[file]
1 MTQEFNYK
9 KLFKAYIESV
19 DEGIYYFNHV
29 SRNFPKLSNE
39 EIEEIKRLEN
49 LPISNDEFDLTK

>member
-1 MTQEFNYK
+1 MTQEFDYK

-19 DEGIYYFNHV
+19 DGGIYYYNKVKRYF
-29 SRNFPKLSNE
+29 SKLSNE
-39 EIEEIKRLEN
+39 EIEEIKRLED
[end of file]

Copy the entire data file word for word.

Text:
1 MTQEFNYK
9 KLFKAYIESV
19 DEGIYYFNHV
29 SRNFPKLSNE
39 EIEEIKRLEN
49 LPISNDEFDLTK

>member
-1 MTQEFNYK
+1 MTQEFDYK

-19 DEGIYYFNHV
+19 DGGIYYYNKVKRYF
-29 SRNFPKLSNE
+29 SKLSNE
-39 EIEEIKRLEN
+39 EIEEIKRLED